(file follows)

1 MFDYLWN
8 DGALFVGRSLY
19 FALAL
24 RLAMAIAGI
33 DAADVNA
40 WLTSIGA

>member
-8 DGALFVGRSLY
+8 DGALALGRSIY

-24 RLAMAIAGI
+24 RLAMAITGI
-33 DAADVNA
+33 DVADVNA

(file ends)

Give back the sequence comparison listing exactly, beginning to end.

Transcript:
1 MFDYLWN
8 DGALFVGRSLY
19 FALAL
24 RLAMAIAGI
33 DAADVNA
40 WLTSIGA

>member
-8 DGALFVGRSLY
+8 DGALALGRSIY

-24 RLAMAIAGI
+24 RLAMAITGI
-33 DAADVNA
+33 DVADVNA